In fact, years ago in Australia, they began using a species of kakitos to build hedges. But because there was no native insect in Australia hostile to the kakitos, the plant began to spread infectiously. A rapid growth that sent the locals to despair saw the kakitos end up covering an area as big as England, in length and width. Wreaking destruction on their lands and settlement, it eventually forced the local townspeople out of their homes, who gradually left a trail of ghost towns in their wake.
After rummaging the Earth from head to toe, scientists discovered a species of insect that lived only off the kakitos and consumed nothing else; an insect that developed in rapid speed and moreover had no known faunal or floral enemies in Australia. As anticipated, the insect overpowered the entire kakitos in short time. Today, the kakitos are reserved to only a small area and are far from posing a threat. As for the hoards of insects imported to tackle the destructive plant, there remains only enough to keep the pressure on what now is a scarce amount of kakitos.
This goes to show the existence of a somewhat mystifying and almost inexplicable yet at the same time a harmonious ecological balance effective throughout the universe. No sound mind could therefore challenge the existence of a Power who prevents some species of plants and animals from increasing in excess and plaguing the Earth.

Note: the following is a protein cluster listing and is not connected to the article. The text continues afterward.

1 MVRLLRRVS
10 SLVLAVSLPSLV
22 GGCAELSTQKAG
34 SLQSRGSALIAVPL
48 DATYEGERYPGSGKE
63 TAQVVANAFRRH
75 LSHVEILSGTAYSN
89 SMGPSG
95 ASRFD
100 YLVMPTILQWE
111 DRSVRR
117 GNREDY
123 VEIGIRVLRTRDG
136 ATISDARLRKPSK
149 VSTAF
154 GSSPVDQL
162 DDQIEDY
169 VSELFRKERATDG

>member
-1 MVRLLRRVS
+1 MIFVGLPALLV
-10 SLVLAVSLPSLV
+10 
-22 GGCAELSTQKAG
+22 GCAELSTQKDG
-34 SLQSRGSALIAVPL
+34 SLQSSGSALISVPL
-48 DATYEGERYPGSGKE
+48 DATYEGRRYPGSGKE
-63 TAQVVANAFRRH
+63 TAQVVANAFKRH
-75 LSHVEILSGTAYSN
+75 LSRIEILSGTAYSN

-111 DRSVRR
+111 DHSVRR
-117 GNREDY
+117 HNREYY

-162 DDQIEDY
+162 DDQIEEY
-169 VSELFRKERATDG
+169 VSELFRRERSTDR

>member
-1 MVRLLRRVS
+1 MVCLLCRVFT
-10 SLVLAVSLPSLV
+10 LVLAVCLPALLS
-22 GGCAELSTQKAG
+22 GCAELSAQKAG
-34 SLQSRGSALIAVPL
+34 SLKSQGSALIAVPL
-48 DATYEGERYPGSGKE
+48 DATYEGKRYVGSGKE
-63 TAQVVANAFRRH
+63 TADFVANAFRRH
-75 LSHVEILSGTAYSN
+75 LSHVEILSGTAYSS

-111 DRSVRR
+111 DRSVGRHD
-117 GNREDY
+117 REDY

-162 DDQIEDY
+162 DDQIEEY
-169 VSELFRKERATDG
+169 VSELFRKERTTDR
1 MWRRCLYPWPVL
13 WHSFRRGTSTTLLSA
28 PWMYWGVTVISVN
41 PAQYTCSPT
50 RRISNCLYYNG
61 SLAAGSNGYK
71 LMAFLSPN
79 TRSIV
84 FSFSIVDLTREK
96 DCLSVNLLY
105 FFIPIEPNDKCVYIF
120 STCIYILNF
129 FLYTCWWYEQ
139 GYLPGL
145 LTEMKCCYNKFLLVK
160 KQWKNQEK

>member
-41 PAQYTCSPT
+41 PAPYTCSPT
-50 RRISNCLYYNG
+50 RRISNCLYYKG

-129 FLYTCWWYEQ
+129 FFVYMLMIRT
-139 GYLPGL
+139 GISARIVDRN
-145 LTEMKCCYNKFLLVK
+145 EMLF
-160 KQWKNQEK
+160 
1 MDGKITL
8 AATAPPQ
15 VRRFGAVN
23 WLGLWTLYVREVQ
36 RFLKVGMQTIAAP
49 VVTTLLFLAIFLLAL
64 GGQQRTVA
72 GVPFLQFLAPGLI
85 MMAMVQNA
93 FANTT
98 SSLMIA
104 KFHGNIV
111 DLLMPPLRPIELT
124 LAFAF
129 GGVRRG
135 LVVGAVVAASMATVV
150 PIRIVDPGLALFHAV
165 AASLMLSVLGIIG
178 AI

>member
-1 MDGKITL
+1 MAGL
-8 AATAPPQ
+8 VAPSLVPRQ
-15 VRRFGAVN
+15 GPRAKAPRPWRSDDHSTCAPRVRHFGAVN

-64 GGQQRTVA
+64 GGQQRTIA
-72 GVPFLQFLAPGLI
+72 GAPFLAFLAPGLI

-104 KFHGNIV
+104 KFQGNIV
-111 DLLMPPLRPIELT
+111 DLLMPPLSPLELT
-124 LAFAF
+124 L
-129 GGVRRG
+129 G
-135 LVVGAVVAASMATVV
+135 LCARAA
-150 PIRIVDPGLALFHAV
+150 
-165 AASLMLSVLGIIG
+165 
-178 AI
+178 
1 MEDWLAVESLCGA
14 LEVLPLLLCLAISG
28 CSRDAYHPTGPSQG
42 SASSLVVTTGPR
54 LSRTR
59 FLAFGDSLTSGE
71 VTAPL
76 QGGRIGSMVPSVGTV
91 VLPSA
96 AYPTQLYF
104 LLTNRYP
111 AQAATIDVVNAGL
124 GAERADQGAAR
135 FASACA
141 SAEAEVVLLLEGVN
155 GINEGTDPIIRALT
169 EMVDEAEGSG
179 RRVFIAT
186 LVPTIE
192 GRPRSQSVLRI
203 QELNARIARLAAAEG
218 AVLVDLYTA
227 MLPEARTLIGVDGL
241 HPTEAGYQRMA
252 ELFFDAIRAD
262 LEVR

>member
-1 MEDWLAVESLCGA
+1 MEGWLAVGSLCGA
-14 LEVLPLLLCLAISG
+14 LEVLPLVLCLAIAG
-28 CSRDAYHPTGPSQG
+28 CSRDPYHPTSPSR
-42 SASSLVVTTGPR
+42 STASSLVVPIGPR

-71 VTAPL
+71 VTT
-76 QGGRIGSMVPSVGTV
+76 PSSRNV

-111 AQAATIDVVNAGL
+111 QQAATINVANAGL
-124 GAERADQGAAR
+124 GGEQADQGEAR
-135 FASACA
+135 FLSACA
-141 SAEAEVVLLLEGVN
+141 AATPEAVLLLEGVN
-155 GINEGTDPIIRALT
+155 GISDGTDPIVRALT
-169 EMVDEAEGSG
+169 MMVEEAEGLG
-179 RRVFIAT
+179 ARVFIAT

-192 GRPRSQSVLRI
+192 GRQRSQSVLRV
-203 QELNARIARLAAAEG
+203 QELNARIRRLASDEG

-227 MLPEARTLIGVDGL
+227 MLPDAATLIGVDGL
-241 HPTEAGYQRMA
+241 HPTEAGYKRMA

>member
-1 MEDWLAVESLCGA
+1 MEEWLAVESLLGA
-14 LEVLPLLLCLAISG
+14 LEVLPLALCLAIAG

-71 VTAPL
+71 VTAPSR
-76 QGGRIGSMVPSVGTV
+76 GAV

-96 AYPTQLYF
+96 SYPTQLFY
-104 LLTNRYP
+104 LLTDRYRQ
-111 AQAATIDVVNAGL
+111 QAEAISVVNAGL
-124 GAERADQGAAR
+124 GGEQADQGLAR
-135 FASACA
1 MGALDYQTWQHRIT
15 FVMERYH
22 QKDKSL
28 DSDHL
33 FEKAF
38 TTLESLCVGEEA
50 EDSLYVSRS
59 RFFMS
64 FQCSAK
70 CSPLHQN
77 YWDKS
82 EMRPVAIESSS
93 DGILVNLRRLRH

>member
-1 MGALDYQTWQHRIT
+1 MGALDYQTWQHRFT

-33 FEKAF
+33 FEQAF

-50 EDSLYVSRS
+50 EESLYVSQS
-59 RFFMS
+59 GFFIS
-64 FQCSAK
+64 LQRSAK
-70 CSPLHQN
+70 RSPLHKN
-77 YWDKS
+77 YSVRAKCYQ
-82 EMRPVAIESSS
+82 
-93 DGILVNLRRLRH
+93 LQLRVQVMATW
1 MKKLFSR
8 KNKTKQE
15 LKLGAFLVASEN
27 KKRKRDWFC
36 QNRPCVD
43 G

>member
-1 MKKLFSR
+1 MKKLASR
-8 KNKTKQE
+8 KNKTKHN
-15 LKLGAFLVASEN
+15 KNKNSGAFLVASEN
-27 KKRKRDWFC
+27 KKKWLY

Again, what cause for wonder it is that millions of distinct plants and fruits emerge from the compound of soil! Our Lord, the Razzaq, the Absolute Provider, prepares different feasts for beings of different species…
A human being, for instance, cannot consume a majority of what a sheep eats, and vice -versa. Provisions are therefore distributed among creation according to a delicate balance. The below verse, displaying the Divine Power behind providing and distributing provisions to creation, is thought-provoking indeed:
“And how many a living creature that does not carry its sustenance: Allah sustains it and yourselves; and He is the Hearing, the Knowing.” (al-Ankabut, 60)
When one thinks of it, how great a manifestation of Divine Mercy it is that living beings provide mutual means for each others’ survival, to the point where a bird feeds another injured bird by carrying morsels to its beak.
There exists a profound lesson in the fact that countless Divine feasts have been held since the beginning of the world without break and without neglecting to feed a single living being, and that this still continues as we speak. If we pause here for a moment and think…Three-quarters of Earth’s surface is covered with water. A majority of the remaining quarter is comprised by deserts or rocky areas unsuited for the growth of plants. Only a portion of what remains is soil. But just how mighty the power of Allah, glory unto Him, is that through a ceaseless metamorphosis, He renders soil the source of nourishment for all living beings on the land!
 İlim-Ahlâk-Îman, prepared by, M. Rahmi Balaban, p. 190.
Source: Osman Nuri Topbaş, Contemplation in Islam, Erkam Public.